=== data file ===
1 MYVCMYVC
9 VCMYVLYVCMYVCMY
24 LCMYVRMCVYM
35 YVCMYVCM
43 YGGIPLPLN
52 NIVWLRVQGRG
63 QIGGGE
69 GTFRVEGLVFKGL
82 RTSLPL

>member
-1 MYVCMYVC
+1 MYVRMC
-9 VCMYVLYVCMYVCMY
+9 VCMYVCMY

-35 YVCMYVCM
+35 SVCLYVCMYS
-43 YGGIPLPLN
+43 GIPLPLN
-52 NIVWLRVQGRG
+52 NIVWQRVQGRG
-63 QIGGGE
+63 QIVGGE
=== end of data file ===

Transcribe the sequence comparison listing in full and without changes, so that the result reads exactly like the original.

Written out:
1 MYVCMYVC
9 VCMYVLYVCMYVCMY
24 LCMYVRMCVYM
35 YVCMYVCM
43 YGGIPLPLN
52 NIVWLRVQGRG
63 QIGGGE
69 GTFRVEGLVFKGL
82 RTSLPL

>member
-1 MYVCMYVC
+1 MYVRMC
-9 VCMYVLYVCMYVCMY
+9 VCMYVCMY

-35 YVCMYVCM
+35 SVCLYVCMYS
-43 YGGIPLPLN
+43 GIPLPLN
-52 NIVWLRVQGRG
+52 NIVWQRVQGRG
-63 QIGGGE
+63 QIVGGE